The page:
FLY ME TO THE MOON (G) Three houseflies stow away on the Apollo 11 spaceship and fly to the moon in this first-ever all-CGI animated 3-D film.
MIRRORS (R) Kiefer Sutherland stars as Ben Carson, an ex-cop working as a museum security guard, who discovers evil lurking in the mirrors at the museum and in his home.
AMERICAN TEEN 2 stars (PG-13) Nanette Burstein (co-director of The Kid Stays in the Picture) flies solo on this manipulative but often-affecting portrait of a group of high school students in a small Indiana town. Burstein consciously plays with the same "types" that can be found in the 1985 John Hughes comedy-drama The Breakfast Club but comes to the same conclusion: Teens transcend the labels we give them. That message might feel a lot more authentic if the movie didn't feel too artificially crafted and plotted, her subjects feeling like a "cast" from a reality TV show. -- David Lee Simmons
THE ANIMATION SHOW 4 3 stars (NR) The fourth installment of the edgy animation anthology, created by Mike Judge and Don Hertzfeldt, puts a little too much emphasis on rude slapstick. (You can pretty much guess the punchlines of the recurring shorts called "Yompi, The Loveable Crotch-Biting Sloup.") Nevertheless, the jokes are pretty good on a short-by-short basis. Smith & Foulkes' "This Way Up" is a small masterpiece of deadpan humor and other highlights include a collage adaptation of Billy Collins' poem "Forgetfulness." -- Curt Holman
BOTTLE SHOCK (PG-13) Bill Pullman and Alan Rickman star in this film, based on a true story, about a struggling California wine seller who changes the wine industry with a remarkable chardonnay.
BRICK LANE (PG-13) A young Bangladeshi woman (Tannishtha Chatterjee) is forced to confront the realities of life when she leaves her family to move to London for a loveless arranged marriage.
CSNY: DÉJÀ VU 3 stars (R) Crosby, Stills, Nash & Young's tour documentary, shot during the group's aptly named 2006 Freedom of Speech Tour, deftly blends the band's anti-war sentiment with a fond appreciation of the troops' sacrifices. The delicate balance undercuts the notion of protest as unpatriotic, and instead underscores the value of dissent. Unfortunately, the movie's a little light on the band's interpersonal dynamics, and instead settles for an early observation by David Crosby of Young as a "benevolent" dictator. We see too many group hugs, and not enough creative collaboration. -- Simmons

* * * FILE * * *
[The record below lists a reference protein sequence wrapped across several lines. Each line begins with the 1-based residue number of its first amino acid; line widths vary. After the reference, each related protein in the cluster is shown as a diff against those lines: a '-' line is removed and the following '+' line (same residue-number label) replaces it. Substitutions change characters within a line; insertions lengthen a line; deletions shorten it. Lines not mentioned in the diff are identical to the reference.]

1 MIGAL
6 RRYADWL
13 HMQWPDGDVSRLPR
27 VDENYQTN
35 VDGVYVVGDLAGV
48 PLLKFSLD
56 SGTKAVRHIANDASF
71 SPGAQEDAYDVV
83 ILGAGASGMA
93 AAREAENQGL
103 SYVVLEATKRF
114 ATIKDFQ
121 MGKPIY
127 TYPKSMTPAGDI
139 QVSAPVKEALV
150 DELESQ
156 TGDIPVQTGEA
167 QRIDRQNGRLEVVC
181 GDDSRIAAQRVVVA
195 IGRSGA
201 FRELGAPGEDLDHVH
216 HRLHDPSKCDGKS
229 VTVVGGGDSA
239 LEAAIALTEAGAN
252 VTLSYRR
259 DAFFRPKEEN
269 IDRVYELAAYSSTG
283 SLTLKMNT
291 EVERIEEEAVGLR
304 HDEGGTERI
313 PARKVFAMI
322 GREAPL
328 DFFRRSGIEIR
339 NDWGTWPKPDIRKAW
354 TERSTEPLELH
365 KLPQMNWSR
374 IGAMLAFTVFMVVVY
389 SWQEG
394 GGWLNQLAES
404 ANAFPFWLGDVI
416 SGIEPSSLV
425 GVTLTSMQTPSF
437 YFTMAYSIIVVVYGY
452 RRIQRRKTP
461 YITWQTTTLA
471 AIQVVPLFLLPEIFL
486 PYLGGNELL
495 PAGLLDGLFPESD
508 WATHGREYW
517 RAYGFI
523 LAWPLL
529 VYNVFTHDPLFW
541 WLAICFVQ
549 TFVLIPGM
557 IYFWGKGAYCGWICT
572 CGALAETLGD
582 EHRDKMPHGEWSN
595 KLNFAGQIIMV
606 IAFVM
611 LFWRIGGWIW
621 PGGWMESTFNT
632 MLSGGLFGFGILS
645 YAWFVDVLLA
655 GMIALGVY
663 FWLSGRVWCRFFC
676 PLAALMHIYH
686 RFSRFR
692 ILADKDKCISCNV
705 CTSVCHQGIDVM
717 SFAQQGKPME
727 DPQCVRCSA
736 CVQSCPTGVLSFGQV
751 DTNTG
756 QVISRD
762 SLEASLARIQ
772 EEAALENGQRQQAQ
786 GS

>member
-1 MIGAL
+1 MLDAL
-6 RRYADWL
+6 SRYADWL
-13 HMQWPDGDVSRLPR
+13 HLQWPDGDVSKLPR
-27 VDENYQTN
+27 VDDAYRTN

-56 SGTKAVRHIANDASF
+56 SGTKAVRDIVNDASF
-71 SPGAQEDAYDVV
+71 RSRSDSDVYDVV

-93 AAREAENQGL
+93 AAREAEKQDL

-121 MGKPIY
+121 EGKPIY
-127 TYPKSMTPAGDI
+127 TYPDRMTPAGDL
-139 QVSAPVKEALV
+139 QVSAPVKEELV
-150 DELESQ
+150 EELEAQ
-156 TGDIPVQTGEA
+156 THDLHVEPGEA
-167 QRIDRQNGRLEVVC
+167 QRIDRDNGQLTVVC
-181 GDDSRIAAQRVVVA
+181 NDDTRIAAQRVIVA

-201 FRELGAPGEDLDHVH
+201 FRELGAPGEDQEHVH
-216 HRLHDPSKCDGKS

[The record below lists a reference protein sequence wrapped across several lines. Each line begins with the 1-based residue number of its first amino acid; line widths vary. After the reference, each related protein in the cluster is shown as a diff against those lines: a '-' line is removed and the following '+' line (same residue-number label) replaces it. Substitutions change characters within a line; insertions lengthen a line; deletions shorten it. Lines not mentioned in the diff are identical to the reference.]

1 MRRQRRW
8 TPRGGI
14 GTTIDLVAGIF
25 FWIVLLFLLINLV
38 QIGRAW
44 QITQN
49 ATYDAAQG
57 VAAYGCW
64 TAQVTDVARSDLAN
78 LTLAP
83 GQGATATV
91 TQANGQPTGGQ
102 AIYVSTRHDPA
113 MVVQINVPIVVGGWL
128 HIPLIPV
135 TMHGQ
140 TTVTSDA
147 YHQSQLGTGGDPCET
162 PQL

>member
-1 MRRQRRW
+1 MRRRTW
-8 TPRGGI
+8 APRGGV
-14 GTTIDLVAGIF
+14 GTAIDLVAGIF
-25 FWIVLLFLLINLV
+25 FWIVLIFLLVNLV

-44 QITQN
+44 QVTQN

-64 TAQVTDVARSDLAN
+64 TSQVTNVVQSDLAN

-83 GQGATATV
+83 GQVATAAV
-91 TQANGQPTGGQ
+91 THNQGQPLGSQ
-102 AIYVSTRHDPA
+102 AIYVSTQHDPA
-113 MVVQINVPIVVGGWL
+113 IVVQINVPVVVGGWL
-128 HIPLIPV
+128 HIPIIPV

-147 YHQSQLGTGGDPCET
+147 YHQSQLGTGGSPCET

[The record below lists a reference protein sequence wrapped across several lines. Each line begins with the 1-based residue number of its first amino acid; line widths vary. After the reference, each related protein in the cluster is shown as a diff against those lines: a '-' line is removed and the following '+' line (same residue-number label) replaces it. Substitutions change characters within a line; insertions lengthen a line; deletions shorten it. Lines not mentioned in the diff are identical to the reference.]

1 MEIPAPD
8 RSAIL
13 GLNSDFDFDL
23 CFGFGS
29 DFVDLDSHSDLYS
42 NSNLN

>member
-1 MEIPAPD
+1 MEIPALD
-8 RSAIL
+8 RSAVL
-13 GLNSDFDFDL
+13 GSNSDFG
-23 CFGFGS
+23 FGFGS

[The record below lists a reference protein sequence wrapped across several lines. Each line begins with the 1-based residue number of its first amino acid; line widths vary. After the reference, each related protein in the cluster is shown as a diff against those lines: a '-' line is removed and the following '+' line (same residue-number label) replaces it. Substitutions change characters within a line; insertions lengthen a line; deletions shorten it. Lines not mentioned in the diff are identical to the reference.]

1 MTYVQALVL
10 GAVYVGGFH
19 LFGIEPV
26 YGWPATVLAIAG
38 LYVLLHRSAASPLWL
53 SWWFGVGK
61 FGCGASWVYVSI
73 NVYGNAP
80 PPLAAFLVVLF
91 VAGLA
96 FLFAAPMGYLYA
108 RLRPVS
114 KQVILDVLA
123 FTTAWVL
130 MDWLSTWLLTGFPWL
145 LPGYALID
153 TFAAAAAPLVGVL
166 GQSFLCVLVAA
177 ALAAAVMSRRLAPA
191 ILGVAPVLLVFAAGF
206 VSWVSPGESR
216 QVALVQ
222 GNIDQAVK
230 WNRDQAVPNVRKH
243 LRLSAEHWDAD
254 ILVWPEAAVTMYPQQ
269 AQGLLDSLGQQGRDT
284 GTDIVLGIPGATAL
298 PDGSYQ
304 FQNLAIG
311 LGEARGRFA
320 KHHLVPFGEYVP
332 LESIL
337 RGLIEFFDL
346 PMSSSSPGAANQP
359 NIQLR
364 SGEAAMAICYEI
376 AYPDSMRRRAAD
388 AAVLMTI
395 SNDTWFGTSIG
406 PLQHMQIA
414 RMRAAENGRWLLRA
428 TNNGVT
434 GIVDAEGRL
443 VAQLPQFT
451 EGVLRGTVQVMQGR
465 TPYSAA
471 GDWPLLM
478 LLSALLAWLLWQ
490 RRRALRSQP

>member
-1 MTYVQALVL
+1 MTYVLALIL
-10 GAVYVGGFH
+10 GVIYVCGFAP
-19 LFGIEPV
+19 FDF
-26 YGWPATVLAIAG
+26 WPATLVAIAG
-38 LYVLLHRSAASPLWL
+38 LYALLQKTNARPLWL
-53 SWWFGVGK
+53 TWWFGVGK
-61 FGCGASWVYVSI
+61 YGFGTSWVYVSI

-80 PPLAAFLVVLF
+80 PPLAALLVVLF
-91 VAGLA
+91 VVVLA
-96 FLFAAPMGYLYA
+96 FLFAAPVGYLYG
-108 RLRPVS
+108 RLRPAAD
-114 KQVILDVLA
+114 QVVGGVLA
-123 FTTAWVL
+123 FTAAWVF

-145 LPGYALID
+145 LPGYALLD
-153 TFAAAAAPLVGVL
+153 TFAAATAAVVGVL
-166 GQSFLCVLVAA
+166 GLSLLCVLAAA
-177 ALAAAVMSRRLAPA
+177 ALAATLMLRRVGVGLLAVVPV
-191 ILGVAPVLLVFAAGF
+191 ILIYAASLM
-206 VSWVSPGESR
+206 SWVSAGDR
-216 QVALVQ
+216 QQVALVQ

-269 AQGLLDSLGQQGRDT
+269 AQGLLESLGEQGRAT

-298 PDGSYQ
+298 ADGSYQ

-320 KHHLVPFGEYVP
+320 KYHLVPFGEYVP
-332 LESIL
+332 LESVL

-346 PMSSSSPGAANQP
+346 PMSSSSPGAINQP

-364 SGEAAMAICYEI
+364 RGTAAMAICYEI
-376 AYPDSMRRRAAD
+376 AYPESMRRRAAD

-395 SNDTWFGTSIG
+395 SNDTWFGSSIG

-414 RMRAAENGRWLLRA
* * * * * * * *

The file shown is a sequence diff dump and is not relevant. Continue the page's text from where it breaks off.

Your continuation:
THE DARK KNIGHT 4 stars (PG-13) Director Christopher Nolan's follow-up to Batman Begins features such sharp conflicts, gritty locations and breathless action scenes that the flamboyant hero and villain costumes seem almost superfluous. The late Heath Ledger's creepy, charismatic turn as the anarchic Joker could have earned the actor a second career playing movie bad guys, while Aaron Eckhart's portrayal of district attorney Harvey Dent, the "white knight" of crime-ridden Gotham City, gives the film the dimensions of classic tragedy. As Bruce Wayne, Christian Bale doesn't seem to mind being upstaged. -- Holman
ELSA AND FRED (PG) Elsa, a young romantic, falls in love with a widower named Alfredo and in pursuing him, teaches him how to live again. Marcos Carnevale directs.
ENCOUNTERS AT THE END OF THE WORLD 3 stars (G) Werner Herzog combs Antarctica's icebergs and underwater marvels in another existential meditation on the tensions between man and nature. The film underscores Herzog's enduring existential crisis -- that man's importance is infinitesimal when set against the backdrop of nature. It's not long before we realize that the "end of the world" referred to in the movie's title isn't just a geographical location, but man's fate as well. -- Simmons
FORBIDDEN KINGDOM (PG-13) Obsessed with kung fu classics, American teenager Jason (Michael Angarano) discovers an ancient Chinese staff and finds himself transported back in time. Jason must return the staff to its rightful owner, the Monkey King. Also starring Jet Li, Yi Fei Liu and Jackie Chan.
GET SMART 2 stars (PG-13) In this adaptation of the 1960s sitcom, eager espionage analyst Maxwell Smart (Steve Carell) is paired with gorgeous Agent 99 (Anne Hathaway) to track down Russian nuclear material. With supporting players including Alan Arkin as the slow-burning chief, the spy spoof features smart casting but can't decide whether Carell's role should be likably naïve or a bumbling, overbearing know-it-all like Don Adams in the original show. Get Smart's fat jokes and lumbering stunt scenes evoke the lame action-comedies of the 1980s, and topical gags about subjects like airport profiling were funnier in Harold and Kumar Escape from Guantanamo Bay. -- Holman
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